Tuesday, October 19, 2010

Now I Understand (a book review)

I used to like RA Salvatore.

I know.  I KNOW.  I mean, The Crystal Shard came out in 1988, when I was 13 years old, so I have some excuse.  But by that point I'd read Tolkien and Howard and Lovecraft and Herbert, so I really have no excuse.

I read all the Forgotten Realms books, the Spelljammer books, the Dark Sun books...  plus a ton of other books.  So maybe I do have an excuse.  See, I read a LOT.  Like, 2-3 novels a week, on average, and it used to be a lot more.  I can go through a short novel in one sitting, 3-4 hours and bam.  A Steven Erikson takes a bit longer, and the addition of my daughter to my life, while TOTALLY AWESOME, also cuts into my reading time (and sleeping time, and eating time, and... time).

But back to RA Salvatore.  I bring him up because I have a beBook Reader (http://mybebook.com/) and I picked up RA's new novel, Gauntlgrym, for it.  I've read his books on and off for years, mostly to just fill in the gaps between interesting books, but also because I've always had a fond place in my heart for the Forgotten Realms, and for Bruenor Battlehammer (but not for that fucking Mary-Sue Drizzt).

Before I go any further, I should point out that I have been a fervent, sometimes even vicious, defender of 4e D&D since it's arrival.  I think that many of the complaints that people have about the game are straight-up stupid, and have not shied away from pointing that out.

BUT!  Upon reading Gauntylgrym, I gained new insight into some of those complaints.  I felt the nerd-rage, I steamed about the arbitrary and seemingly nonsensical changes.  I DRANK THE KOOL-AID.  On top of the normal problems that I have with an RA Salvatore novel - the 1-dimensional characters, the juvenile attempts at creating a "gritty" world, the unbelievably over-detailed fight scenes, the CONSTANT use of the word "Blasted".  Besides all that, there is the 4e stuff that is just arbitrarily dropped into the novel.

OK.  OK, I know he's writing with somebody else's IP, so he has to toe the line here, but the Spellplague, this massive, horrible world-changing event, gets maybe 2 lines in the novel.  And tieflings get added pretty much out of nowhere.  He mentions them "no longer lurking in the shadows".  But there are about 1000 of them in the book.  That's some serious motherfucking shadows, to loosely paraphrase Jules Winfield.

Also, there is a Primordial.  Titan-like gods would presumably have been noticed by the inhabitants of a planet that they occupied, one would think.  And he throws in a couple of 4e attack-power descriptions, like "the axe snapped down like the jaws of a wolf".  Fuck. Off.  Seriously - I like the idea of the 4e attack powers, but I can describe them just fine without you pounding them into my head.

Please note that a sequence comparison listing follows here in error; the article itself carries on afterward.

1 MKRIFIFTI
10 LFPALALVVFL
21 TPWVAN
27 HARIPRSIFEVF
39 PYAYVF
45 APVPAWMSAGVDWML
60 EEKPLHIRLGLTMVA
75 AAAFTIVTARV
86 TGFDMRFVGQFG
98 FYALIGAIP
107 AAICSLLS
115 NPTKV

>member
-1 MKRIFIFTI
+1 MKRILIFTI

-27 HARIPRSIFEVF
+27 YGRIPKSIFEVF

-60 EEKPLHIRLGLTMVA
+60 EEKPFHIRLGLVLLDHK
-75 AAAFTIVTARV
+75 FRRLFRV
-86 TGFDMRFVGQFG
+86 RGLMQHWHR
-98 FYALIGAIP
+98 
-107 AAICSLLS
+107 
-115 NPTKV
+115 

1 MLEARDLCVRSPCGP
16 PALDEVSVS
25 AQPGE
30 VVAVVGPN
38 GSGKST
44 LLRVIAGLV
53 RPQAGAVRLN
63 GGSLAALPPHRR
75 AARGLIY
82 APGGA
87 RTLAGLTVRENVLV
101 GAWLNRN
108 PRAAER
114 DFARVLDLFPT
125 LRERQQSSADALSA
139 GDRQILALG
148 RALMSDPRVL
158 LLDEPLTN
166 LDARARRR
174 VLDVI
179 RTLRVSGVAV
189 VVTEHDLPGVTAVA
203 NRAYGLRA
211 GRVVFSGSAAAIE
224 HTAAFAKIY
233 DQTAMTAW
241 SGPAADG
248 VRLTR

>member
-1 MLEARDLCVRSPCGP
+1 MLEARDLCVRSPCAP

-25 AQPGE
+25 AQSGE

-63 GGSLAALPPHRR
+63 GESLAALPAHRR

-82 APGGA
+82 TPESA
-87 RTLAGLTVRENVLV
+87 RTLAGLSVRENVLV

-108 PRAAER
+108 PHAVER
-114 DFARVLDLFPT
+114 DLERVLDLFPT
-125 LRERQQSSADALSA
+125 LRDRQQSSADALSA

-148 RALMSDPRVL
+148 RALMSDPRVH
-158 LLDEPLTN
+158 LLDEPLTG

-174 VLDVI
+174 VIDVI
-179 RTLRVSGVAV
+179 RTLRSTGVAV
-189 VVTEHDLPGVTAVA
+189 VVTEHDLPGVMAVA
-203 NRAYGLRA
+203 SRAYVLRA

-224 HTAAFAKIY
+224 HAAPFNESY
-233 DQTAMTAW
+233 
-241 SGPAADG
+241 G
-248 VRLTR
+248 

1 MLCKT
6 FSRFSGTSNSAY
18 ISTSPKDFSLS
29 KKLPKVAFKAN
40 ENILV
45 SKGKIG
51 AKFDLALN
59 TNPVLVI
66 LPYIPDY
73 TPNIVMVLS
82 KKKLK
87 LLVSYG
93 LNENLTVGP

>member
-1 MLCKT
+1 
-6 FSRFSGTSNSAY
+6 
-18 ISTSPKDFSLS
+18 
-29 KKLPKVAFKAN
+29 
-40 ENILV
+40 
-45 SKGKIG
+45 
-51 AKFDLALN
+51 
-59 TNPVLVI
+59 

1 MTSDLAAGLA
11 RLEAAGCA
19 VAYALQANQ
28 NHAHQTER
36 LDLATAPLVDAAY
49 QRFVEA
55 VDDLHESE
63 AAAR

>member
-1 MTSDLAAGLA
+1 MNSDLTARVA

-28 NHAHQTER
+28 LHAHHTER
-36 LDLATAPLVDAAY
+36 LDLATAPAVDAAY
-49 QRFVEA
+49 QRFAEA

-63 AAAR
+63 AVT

In addition to those niggling issues, the book jumps forward through big chunks of time, presumably to catch the timeline up to current Realm cannon, but the jumps are handled so abruptly and clumsily, it feels like I'm reading about the first time I drove a stick shift.  Fine, fine, fine.. sudden forward lunge, fine, fine, stall.

And the book can't help but stall.  There are just so many annoying minor characters/antagonists, like the bisexual elf warrior-chick who wears earrings that show that she murders her lovers, and the crazy dwarf warrior who says everything in rhymes and laughs "Bwahaha" all the time.  He actually types it out, "bwahaha", a bunch of times.  You have to read through chapters of this mess, with idiotic, unpronounceable names, tissue-thin motivations, and loving details of all the foot-movements and stance-shifts of each interminable combat scene.

So, non-4e fans.  This book made me feel your pain.  It managed to make me dislike several things that I previously liked - 4e, Forgotten Realms, RA Salvatore novels.  Man, talk about multi-tasking.


  1. I've never read any Salvatore. Can you recommend a good book by him?

    Congratulations on the parenthood thing, BTW. How old?

  2. Well, I liked the Crystal Shard... but I was 13. The first 3 books, Crystal Shard, Halflings Gem and Streams of Silver I consider worth reading. The Dark Elf trilogy is also worth reading, I think.

    You will at least gain a greater understanding of why there are so many dual-wielding drow characters in the world.

    After that, I wouldn't bother. It's more (so much more http://www.fantasticfiction.co.uk/s/r-a-salvatore/) of the same stuff.

    Thanks for the congrats. My daughter Iris is 17 months old now. It's good times - she's basically a human bumblebee - always busy, busy, buzzing around.

  3. Is the Crystal shard about what's his name, the dual-blade wielding drow?

  4. He's in it, yes. The Dark Elf Trilogy is the one that's really about him. Drizzt was a character in the first trilogy, became very popular, and was the subject of the second trilogy - a prequel, basically.

    And the problem isn't really that he's a bad character - he's a pretty good character. If one of my players had come up with him, I'd have been pleasantly impressed enough to let them play a Drow. But after he became a popular character... you couldn't help but trip over dual-wielding drow. Which got to be annoying.

  5. I honestly couldnt remember his name, but my interest in D&D waned from 1990-2000 so I missed most of the Drizzt culture

  6. Mine lasted a bit longer than that, but in about 96 or so it was pretty much Vampire or Warhammer for quite a while. Followed by lots of years of no gaming at all - basically the whole 3e era. But my uncontrollable book addiction kept me hitting the well, if only because I have to keep up volume.

  7. The Crystal Shard is definitely the one to try out if you're going to try any. It's the first one, and is pretty fast-paced, covering a good bit of ground and several classic fantasy set-pieces. The writing's not great, but it's definitely a fun D&D story.